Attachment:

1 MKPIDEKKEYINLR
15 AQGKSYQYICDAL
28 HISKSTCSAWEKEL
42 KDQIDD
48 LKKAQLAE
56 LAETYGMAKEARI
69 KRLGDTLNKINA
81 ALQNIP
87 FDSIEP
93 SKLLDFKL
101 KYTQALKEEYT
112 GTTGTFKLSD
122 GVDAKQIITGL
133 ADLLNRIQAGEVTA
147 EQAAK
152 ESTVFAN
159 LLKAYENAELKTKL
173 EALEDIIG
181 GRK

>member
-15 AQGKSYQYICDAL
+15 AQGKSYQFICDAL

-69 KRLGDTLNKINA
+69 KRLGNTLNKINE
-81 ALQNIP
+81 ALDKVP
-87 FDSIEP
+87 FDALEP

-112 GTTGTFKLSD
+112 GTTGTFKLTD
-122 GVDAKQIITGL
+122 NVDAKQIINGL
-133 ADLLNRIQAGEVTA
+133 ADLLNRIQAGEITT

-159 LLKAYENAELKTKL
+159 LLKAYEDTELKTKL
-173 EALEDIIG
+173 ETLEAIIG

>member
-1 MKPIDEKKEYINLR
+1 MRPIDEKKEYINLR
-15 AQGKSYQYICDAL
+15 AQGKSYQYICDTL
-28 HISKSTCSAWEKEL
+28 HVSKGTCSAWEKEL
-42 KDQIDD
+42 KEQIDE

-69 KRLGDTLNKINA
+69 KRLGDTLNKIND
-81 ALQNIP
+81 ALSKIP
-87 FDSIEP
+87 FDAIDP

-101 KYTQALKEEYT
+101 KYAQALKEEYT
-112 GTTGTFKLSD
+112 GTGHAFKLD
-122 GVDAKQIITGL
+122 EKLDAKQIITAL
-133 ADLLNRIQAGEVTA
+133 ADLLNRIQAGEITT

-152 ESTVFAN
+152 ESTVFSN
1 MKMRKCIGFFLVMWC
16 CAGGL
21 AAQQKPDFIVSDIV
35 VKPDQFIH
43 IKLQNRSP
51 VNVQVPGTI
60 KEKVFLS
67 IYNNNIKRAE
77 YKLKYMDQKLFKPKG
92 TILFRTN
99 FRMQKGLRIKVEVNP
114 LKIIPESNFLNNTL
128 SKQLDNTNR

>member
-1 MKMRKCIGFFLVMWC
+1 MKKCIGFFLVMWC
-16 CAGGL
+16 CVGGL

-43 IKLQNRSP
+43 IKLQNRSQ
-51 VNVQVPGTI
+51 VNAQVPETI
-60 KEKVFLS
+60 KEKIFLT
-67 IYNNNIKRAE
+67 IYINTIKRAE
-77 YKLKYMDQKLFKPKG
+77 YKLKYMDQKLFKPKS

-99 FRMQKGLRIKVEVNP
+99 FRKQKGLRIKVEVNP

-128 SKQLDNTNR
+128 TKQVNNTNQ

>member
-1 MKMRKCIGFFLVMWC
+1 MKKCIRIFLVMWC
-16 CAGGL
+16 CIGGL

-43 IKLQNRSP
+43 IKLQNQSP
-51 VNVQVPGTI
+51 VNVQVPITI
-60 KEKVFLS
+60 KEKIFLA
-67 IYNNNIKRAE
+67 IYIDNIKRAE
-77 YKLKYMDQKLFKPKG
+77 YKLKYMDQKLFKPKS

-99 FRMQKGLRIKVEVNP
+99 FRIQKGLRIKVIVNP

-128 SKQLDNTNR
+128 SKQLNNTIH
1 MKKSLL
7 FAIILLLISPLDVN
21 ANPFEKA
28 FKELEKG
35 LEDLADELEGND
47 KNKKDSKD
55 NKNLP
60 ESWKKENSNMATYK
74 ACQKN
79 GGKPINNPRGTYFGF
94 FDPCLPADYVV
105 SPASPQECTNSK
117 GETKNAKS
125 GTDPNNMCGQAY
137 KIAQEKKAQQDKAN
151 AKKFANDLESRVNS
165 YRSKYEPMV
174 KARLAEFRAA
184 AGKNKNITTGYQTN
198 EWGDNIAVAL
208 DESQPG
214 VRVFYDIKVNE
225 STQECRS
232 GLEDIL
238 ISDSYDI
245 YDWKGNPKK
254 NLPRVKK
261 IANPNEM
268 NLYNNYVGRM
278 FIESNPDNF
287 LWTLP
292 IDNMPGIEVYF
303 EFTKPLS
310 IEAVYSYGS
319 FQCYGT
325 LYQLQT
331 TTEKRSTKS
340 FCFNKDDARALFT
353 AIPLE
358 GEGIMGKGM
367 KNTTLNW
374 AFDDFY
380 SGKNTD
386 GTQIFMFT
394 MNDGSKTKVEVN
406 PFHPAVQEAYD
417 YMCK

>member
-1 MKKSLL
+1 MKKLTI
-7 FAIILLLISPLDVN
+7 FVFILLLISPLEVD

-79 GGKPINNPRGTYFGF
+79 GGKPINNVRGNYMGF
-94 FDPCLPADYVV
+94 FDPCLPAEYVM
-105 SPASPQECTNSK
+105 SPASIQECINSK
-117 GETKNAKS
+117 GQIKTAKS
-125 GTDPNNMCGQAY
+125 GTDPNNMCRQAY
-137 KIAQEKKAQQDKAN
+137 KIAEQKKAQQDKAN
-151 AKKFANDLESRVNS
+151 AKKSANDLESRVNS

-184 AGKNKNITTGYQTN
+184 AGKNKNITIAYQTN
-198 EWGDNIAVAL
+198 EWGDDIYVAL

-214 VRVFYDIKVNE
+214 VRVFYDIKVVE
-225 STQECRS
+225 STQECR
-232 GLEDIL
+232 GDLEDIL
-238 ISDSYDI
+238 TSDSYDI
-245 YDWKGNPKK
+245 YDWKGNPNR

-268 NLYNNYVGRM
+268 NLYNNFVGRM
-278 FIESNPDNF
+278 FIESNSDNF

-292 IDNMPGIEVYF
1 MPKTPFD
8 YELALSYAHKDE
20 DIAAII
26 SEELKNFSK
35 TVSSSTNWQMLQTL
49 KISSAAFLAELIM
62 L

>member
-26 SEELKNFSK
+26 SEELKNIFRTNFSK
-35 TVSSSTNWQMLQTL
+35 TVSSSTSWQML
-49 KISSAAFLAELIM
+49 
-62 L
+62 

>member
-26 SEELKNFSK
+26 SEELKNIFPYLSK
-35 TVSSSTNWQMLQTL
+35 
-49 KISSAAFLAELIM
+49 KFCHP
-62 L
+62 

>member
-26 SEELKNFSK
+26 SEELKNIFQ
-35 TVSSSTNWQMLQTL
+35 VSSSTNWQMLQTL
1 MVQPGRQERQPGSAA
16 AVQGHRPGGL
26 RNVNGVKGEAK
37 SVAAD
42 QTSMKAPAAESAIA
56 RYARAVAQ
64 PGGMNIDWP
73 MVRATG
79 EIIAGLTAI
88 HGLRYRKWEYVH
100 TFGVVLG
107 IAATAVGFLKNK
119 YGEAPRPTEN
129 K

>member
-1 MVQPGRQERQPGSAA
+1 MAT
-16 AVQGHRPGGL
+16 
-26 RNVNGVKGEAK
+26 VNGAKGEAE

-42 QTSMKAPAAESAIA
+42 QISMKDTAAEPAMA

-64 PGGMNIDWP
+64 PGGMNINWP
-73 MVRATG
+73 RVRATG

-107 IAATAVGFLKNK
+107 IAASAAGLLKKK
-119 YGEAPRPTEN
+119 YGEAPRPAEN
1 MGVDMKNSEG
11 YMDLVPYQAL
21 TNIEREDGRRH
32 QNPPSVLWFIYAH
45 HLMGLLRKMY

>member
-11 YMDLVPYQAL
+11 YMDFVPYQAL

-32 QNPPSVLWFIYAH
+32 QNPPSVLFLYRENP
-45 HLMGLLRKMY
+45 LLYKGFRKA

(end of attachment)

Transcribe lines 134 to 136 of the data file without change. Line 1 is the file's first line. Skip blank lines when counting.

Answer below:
198 EWGDNIAVAL
208 DESQPG
214 VRVFYDIKVNE